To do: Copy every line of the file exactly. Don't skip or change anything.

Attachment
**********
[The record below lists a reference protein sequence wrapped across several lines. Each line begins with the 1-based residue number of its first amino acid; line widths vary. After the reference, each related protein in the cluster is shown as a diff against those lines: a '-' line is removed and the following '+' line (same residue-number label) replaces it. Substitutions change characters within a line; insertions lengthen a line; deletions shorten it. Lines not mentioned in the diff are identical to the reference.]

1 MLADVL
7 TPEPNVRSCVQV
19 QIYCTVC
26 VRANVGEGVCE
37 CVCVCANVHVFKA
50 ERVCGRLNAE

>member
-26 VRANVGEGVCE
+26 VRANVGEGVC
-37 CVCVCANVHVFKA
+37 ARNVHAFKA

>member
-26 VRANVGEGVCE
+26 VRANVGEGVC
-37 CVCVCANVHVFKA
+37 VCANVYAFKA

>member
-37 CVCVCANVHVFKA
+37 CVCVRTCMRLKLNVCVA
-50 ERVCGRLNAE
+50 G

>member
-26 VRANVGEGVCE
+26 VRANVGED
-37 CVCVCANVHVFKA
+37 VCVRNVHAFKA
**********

[The record below lists a reference protein sequence wrapped across several lines. Each line begins with the 1-based residue number of its first amino acid; line widths vary. After the reference, each related protein in the cluster is shown as a diff against those lines: a '-' line is removed and the following '+' line (same residue-number label) replaces it. Substitutions change characters within a line; insertions lengthen a line; deletions shorten it. Lines not mentioned in the diff are identical to the reference.]

1 MLADVL
7 TPEPNVRSCVQV
19 QIYCTVC
26 VRANVGEGVCE
37 CVCVCANVHVFKA
50 ERVCGRLNAE

>member
-26 VRANVGEGVCE
+26 VRANVGEGVC
-37 CVCVCANVHVFKA
+37 ARNVHAFKA

>member
-26 VRANVGEGVCE
+26 VRANVGEGVC
-37 CVCVCANVHVFKA
+37 VCANVYAFKA

>member
-37 CVCVCANVHVFKA
+37 CVCVRTCMRLKLNVCVA
-50 ERVCGRLNAE
+50 G

>member
-26 VRANVGEGVCE
+26 VRANVGED
-37 CVCVCANVHVFKA
+37 VCVRNVHAFKA